Item:
ONSV21NBU36

In stock

Original Belgian WWII Era Civil Ensign of Belgium Flag 69” x 33”

Regular price $295.00

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Item Description

Original Item: Only One Available. The flag of Belgium is a tricolour consisting of three equal vertical bands displaying the national colours of Belgium: black, yellow, and red. The colours were taken from the coat of arms of the Duchy of Brabant, and the vertical design may be based on the flag of France. When flown, the black band is nearest the pole (at the hoist side).

In 1830 the flag, at that time non-officially, consisted of three horizontal bands, with the colors red, yellow and black. On January 23, 1831, the National Congress enshrined the tricolor in the Constitution, but did not determine the direction and order of the color bands. As a result, the "official" flag was given vertical stripes with the colors black, yellow and red.

This example measures approximately 69” x 33” and shows signs of heavy use. The flag material is thinning and can be easily seen through. There are some holes throughout the flag, indication it was flown with pride for many years. The hoist side still has the original rope and wooden toggle on the top, in good condition. There is some ghosting of a stamp on the white hoist side edge, but it can no longer be read.

This is a wonderful and proudly used example of a WWII Era Belgian Flag! Comes ready to display in your collections.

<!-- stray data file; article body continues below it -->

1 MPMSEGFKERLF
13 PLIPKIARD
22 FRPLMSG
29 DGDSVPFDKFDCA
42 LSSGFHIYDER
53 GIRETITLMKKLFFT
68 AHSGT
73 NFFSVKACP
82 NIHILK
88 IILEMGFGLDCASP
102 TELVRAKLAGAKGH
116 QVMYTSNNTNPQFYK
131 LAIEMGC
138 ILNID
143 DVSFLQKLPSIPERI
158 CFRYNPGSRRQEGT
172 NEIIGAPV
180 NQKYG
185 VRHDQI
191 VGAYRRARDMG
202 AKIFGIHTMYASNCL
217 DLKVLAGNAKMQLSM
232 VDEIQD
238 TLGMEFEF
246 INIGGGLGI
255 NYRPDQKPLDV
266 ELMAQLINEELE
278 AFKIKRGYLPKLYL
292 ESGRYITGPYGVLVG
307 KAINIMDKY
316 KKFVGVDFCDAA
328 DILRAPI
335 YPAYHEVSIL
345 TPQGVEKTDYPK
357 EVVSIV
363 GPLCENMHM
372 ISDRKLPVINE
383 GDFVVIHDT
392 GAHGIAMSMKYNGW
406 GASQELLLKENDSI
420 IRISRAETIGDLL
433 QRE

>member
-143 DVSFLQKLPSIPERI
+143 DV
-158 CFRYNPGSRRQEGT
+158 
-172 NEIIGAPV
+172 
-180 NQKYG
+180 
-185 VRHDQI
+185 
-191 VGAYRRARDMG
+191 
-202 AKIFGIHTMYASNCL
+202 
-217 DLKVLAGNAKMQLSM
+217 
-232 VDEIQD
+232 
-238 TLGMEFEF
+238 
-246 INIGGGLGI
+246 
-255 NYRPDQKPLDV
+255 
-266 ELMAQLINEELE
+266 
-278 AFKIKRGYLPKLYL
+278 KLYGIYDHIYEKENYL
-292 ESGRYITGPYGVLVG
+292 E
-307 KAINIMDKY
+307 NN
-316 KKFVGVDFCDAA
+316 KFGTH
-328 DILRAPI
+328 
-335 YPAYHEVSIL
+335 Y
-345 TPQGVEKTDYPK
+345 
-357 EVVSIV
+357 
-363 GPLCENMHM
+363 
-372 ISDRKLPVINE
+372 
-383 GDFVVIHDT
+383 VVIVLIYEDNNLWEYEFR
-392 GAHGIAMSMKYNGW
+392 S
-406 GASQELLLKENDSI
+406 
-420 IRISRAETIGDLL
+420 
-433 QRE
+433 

Despite being neutral at the start of World War II, Belgium and its colonial possessions found themselves at war after the country was invaded by German forces on 10 May 1940. After 18 days of fighting in which Belgian forces were pushed back into a small pocket in the north-west of the country, the Belgian military surrendered to the Germans, beginning an occupation that would endure until 1944. The surrender of 28 May was ordered by King Leopold III without the consultation of his government and sparked a political crisis after the war. Despite the capitulation, many Belgians managed to escape to the United Kingdom where they formed a government and army-in-exile on the Allied side.

The Belgian Congo remained loyal to the Belgian government in London and contributed significant material and human resources to the Allied cause. Many Belgians were involved in both armed and passive resistance to German forces, although some chose to collaborate with the German forces. Support from far right political factions and sections of the Belgian population allowed the German army to recruit two divisions of the Waffen-SS from Belgium and also facilitated the NSDAP persecution of Belgian Jews in which nearly 25,000 were killed.

Most of the country was liberated by the Allies between September and October 1944, though areas in the far east of the country remained occupied until early 1945. In total, approximately 88,000 Belgians died during the conflict, a figure representing 1.05 percent of the country's pre-war population, and around 8 percent of the country's GDP was destroyed.

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